Tallahassee, FL – State lawmakers are now one step closer to making major changes to Florida’s guardianship law. The changes come after a former Central Florida guardian was caught placing do not resuscitate orders on clients without their permission. Right now lawmakers in the Florida House of Representatives are going through the final readings of the senate version of the Guardianship bill.
A news conference is scheduled for Thursday morning at the state capitol with the bill co-authors, Rep. Colleen Burton of Lakeland and Senator Kathleen Passidomo of Naples, along with Richard Prudom, the Secretary of Elder Affairs.
The bill passed unanimously in the Florida Senate last week and is expected to go up for a House vote tomorrow. Should it pass as expected, the bill will go to Governor DeSantis’ office to be signed into law. Last summer, DeSantis ordered a statewide probe into the guardianship program after state investigators launched a criminal investigation into Rebecca Fierle and the hundreds of guardianship cases she had across the state.
The measure entered as HB 709 and SB 994, would clamp down on what guardians would be allowed to do -- and create more supervision on cases involving vulnerable and elderly patients entrusted with their care. The bills come right on the heels of a court date being set for Rebecca Fierle.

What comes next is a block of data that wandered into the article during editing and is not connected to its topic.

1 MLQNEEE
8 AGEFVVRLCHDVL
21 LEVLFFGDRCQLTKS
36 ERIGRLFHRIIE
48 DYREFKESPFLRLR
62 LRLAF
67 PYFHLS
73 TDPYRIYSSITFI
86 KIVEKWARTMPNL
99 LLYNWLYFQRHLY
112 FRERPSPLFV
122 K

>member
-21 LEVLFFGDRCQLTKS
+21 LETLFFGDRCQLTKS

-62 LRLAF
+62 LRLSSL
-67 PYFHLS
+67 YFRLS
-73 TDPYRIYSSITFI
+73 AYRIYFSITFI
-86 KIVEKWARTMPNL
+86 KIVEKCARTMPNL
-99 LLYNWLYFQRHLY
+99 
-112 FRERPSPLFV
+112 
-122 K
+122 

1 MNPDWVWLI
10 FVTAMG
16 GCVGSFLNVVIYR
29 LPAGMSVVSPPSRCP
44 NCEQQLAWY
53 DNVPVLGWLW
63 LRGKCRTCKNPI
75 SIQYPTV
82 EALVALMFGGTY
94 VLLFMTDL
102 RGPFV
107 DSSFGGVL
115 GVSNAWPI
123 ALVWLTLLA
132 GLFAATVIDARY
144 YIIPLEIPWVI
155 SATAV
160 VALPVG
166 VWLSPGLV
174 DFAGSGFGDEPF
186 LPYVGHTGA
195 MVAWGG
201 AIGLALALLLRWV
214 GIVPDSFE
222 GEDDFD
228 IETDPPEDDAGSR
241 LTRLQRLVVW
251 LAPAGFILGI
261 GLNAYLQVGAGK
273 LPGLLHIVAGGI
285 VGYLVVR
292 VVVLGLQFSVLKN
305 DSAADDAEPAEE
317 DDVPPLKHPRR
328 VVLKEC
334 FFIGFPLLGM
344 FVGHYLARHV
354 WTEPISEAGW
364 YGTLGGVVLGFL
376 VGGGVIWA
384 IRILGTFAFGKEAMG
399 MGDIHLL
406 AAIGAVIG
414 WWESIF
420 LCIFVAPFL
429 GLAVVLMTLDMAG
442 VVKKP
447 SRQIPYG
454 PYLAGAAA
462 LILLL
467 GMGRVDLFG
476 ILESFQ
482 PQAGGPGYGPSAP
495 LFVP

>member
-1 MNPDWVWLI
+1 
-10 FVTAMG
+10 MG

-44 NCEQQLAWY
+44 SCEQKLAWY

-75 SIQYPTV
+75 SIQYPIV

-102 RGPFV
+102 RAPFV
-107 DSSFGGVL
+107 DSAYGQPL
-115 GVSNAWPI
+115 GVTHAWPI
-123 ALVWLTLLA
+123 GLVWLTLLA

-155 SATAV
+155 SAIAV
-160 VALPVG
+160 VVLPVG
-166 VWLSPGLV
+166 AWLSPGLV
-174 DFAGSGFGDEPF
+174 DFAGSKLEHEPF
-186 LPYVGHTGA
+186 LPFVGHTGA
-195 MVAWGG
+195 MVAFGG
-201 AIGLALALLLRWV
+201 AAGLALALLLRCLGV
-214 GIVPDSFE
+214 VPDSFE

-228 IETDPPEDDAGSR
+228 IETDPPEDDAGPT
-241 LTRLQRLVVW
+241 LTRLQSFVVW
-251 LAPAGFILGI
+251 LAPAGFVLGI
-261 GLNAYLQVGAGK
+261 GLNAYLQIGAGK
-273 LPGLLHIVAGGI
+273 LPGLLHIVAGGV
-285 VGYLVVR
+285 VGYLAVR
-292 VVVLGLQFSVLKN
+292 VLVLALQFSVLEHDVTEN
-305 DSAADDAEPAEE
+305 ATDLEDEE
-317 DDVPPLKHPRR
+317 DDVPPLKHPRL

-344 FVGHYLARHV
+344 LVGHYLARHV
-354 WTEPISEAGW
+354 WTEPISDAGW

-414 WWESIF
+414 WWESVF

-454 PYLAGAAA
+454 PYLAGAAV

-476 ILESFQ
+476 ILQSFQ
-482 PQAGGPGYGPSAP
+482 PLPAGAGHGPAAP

She is a former guardian based out of Orlando who just last month was arrested on two felony counts of abuse and aggravated neglect. Body camera video from the Marion County Sheriff’s Office shows the arrest at her Ocala home. Fierle is scheduled for a court hearing on arraignment in Hillsborough County to face two felony counts on March 23rd.
Fierle was under a state criminal investigation for months over how she handled the case of Stephen Stryker, a Brevard County man who died at a Tampa hospital while under her care. State investigators allege she ordered his feeding tube to be capped and a DNR order to remain in place against the recommendations of doctors, and against Stryker's wishes. She is also being investigated for how she handled her clients' finances.
As a result of this case, Senator Kathleen Passidomo of Naples and Representative Colleen Burton of Lakeland have recommended stricter guidelines and more court supervision over what state guardians can and can't do. Fierle's former attorneys contend she acted within the current guidelines set forth by Florida law and did nothing wrong when she placed DNR orders on hundreds of clients without their permission, and without notifying the court.
The attorneys representing her in her criminal case have not responded to multiple requests for comment.